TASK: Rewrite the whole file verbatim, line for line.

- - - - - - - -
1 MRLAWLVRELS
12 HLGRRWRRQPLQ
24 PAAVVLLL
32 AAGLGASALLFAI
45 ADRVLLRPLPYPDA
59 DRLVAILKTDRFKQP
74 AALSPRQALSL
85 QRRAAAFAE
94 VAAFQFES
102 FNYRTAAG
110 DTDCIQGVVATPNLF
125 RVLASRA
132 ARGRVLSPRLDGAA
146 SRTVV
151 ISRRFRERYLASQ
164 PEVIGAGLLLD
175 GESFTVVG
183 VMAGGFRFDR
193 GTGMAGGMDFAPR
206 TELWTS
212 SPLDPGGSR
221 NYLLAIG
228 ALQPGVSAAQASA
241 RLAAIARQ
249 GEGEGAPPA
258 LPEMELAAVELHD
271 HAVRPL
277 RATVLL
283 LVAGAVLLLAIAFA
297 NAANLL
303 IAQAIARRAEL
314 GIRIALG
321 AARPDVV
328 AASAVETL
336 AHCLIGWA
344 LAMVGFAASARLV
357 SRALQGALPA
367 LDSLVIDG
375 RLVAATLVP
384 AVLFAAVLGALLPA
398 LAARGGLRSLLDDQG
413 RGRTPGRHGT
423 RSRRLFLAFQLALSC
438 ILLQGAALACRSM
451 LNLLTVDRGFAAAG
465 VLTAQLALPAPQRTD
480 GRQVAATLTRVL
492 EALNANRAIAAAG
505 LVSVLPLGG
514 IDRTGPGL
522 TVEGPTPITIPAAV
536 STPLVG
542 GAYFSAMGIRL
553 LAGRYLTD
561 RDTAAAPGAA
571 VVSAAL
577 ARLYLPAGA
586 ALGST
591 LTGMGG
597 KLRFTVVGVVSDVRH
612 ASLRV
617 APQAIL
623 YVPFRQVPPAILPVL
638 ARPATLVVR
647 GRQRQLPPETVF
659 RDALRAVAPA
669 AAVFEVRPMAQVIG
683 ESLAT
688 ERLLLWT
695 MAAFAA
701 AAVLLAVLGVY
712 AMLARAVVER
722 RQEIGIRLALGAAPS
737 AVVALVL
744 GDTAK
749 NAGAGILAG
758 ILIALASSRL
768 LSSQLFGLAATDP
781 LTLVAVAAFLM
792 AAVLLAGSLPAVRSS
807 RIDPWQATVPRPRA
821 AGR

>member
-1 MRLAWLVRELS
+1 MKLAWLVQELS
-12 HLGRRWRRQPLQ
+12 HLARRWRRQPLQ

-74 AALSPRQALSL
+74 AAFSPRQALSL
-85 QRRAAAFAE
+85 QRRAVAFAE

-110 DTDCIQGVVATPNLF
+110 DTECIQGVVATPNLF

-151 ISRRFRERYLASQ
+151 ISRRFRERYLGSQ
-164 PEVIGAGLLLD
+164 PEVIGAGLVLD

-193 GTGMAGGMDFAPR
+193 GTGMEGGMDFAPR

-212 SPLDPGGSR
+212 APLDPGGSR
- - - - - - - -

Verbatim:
1 MRLAWLVRELS
12 HLGRRWRRQPLQ
24 PAAVVLLL
32 AAGLGASALLFAI
45 ADRVLLRPLPYPDA
59 DRLVAILKTDRFKQP
74 AALSPRQALSL
85 QRRAAAFAE
94 VAAFQFES
102 FNYRTAAG
110 DTDCIQGVVATPNLF
125 RVLASRA
132 ARGRVLSPRLDGAA
146 SRTVV
151 ISRRFRERYLASQ
164 PEVIGAGLLLD
175 GESFTVVG
183 VMAGGFRFDR
193 GTGMAGGMDFAPR
206 TELWTS
212 SPLDPGGSR
221 NYLLAIG
228 ALQPGVSAAQASA
241 RLAAIARQ
249 GEGEGAPPA
258 LPEMELAAVELHD
271 HAVRPL
277 RATVLL
283 LVAGAVLLLAIAFA
297 NAANLL
303 IAQAIARRAEL
314 GIRIALG
321 AARPDVV
328 AASAVETL
336 AHCLIGWA
344 LAMVGFAASARLV
357 SRALQGALPA
367 LDSLVIDG
375 RLVAATLVP
384 AVLFAAVLGALLPA
398 LAARGGLRSLLDDQG
413 RGRTPGRHGT
423 RSRRLFLAFQLALSC
438 ILLQGAALACRSM
451 LNLLTVDRGFAAAG
465 VLTAQLALPAPQRTD
480 GRQVAATLTRVL
492 EALNANRAIAAAG
505 LVSVLPLGG
514 IDRTGPGL
522 TVEGPTPITIPAAV
536 STPLVG
542 GAYFSAMGIRL
553 LAGRYLTD
561 RDTAAAPGAA
571 VVSAAL
577 ARLYLPAGA
586 ALGST
591 LTGMGG
597 KLRFTVVGVVSDVRH
612 ASLRV
617 APQAIL
623 YVPFRQVPPAILPVL
638 ARPATLVVR
647 GRQRQLPPETVF
659 RDALRAVAPA
669 AAVFEVRPMAQVIG
683 ESLAT
688 ERLLLWT
695 MAAFAA
701 AAVLLAVLGVY
712 AMLARAVVER
722 RQEIGIRLALGAAPS
737 AVVALVL
744 GDTAK
749 NAGAGILAG
758 ILIALASSRL
768 LSSQLFGLAATDP
781 LTLVAVAAFLM
792 AAVLLAGSLPAVRSS
807 RIDPWQATVPRPRA
821 AGR

>member
-1 MRLAWLVRELS
+1 MKLAWLVQELS
-12 HLGRRWRRQPLQ
+12 HLARRWRRQPLQ

-74 AALSPRQALSL
+74 AAFSPRQALSL
-85 QRRAAAFAE
+85 QRRAVAFAE

-110 DTDCIQGVVATPNLF
+110 DTECIQGVVATPNLF

-151 ISRRFRERYLASQ
+151 ISRRFRERYLGSQ
-164 PEVIGAGLLLD
+164 PEVIGAGLVLD

-193 GTGMAGGMDFAPR
+193 GTGMEGGMDFAPR

-212 SPLDPGGSR
+212 APLDPGGSR